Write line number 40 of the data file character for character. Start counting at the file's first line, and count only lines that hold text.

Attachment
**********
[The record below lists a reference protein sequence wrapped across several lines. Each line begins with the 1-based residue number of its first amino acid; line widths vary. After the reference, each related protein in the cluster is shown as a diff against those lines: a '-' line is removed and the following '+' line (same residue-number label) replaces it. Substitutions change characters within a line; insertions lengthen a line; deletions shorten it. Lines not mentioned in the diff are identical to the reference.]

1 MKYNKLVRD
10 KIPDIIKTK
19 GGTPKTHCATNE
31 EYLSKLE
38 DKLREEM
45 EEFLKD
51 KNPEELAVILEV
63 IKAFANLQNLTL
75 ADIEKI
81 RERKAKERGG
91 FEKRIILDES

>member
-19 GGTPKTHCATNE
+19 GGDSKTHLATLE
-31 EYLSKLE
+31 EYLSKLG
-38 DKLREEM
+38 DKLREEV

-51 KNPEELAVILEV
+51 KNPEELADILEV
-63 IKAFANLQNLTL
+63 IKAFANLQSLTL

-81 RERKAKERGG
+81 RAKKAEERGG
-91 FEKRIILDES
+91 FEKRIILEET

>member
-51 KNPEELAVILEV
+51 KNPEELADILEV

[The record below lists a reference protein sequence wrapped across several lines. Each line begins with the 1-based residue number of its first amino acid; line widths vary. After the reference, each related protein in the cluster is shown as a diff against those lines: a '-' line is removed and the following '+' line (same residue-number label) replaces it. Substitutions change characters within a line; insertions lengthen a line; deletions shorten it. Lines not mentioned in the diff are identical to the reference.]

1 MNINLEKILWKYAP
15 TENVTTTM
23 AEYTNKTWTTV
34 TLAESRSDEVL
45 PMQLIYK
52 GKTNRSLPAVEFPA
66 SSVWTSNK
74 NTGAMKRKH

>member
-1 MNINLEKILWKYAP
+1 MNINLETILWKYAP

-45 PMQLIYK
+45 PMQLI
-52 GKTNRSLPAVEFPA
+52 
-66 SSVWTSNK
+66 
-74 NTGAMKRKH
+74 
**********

>member